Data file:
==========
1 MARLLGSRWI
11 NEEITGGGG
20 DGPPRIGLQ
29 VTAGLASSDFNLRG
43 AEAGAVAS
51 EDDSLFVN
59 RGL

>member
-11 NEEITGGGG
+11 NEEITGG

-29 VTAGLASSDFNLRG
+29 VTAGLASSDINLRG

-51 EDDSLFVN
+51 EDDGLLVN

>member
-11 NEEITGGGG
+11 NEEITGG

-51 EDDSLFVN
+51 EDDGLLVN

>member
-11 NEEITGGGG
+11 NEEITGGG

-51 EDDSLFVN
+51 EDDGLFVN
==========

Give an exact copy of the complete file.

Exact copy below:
1 MARLLGSRWI
11 NEEITGGGG
20 DGPPRIGLQ
29 VTAGLASSDFNLRG
43 AEAGAVAS
51 EDDSLFVN
59 RGL

>member
-11 NEEITGGGG
+11 NEEITGG

-29 VTAGLASSDFNLRG
+29 VTAGLASSDINLRG

-51 EDDSLFVN
+51 EDDGLLVN

>member
-11 NEEITGGGG
+11 NEEITGG

-51 EDDSLFVN
+51 EDDGLLVN

>member
-11 NEEITGGGG
+11 NEEITGGG

-51 EDDSLFVN
+51 EDDGLFVN